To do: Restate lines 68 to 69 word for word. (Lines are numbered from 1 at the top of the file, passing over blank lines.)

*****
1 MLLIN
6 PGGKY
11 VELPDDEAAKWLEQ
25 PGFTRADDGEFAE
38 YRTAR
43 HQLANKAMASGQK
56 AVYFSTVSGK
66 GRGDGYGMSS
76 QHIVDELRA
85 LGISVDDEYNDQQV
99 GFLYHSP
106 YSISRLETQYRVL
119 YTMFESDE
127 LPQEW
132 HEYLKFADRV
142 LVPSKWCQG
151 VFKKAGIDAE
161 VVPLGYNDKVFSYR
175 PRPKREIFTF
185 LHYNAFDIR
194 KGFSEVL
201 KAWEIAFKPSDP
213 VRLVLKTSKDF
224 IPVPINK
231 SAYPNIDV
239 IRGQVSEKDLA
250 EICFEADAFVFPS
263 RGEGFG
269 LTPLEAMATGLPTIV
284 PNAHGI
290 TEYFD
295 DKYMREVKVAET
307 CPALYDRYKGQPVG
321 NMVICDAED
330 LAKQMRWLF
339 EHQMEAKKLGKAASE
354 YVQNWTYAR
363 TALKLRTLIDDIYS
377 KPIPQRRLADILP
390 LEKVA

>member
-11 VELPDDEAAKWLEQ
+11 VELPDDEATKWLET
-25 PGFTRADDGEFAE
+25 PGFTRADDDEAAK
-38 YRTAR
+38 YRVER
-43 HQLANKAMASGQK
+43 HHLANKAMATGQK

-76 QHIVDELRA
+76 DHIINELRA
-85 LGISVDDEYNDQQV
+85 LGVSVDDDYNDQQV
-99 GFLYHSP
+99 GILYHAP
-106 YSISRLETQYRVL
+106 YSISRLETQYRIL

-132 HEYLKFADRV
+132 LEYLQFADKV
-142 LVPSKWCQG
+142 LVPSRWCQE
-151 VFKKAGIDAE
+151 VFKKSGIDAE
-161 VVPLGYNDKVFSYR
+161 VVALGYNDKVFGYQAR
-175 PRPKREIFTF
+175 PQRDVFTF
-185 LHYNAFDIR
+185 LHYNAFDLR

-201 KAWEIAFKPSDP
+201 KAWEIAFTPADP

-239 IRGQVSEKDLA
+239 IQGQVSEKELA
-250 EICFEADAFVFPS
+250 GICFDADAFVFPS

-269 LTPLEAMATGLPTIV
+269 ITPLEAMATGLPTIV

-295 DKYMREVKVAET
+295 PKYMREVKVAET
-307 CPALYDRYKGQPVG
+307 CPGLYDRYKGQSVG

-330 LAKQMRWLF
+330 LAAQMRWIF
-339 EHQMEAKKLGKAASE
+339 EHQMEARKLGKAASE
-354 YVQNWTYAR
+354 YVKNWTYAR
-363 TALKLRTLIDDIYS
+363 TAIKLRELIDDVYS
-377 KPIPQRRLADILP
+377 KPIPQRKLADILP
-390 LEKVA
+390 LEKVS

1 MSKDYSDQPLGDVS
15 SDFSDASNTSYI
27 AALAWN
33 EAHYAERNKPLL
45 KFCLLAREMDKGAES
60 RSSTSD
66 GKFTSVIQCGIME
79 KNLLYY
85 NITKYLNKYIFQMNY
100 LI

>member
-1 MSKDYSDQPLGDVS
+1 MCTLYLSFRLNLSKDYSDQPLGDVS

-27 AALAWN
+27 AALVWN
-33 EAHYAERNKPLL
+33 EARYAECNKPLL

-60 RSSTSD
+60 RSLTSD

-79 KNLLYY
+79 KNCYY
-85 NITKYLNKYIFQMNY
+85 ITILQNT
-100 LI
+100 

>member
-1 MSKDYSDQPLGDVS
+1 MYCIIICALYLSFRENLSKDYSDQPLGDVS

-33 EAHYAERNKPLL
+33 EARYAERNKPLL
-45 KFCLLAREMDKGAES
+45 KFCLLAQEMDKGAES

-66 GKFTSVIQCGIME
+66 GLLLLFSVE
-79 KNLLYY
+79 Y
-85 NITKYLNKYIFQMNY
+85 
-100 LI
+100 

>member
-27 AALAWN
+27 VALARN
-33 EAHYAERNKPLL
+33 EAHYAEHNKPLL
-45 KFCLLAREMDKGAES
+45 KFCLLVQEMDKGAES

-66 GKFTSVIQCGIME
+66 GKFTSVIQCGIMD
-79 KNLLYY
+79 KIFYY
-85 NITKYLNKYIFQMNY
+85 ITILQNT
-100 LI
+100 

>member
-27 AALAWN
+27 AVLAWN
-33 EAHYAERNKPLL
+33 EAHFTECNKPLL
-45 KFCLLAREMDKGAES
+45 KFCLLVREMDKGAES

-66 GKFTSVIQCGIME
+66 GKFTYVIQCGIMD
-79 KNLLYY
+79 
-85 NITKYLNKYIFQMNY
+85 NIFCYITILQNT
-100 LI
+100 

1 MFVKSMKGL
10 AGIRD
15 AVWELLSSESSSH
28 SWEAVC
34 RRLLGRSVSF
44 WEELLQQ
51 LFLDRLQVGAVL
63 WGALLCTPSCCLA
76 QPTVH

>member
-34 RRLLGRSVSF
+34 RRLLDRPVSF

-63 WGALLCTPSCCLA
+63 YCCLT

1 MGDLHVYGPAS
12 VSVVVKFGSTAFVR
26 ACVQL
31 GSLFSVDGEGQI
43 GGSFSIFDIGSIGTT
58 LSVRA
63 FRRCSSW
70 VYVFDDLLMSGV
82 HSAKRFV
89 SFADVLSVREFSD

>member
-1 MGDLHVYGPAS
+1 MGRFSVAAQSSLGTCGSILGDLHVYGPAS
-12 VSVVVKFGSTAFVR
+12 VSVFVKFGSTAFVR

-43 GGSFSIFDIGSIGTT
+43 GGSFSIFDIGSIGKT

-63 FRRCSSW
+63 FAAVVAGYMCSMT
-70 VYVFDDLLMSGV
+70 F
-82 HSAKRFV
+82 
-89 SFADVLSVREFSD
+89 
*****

-185 LHYNAFDIR
+185 LHYNAFDLR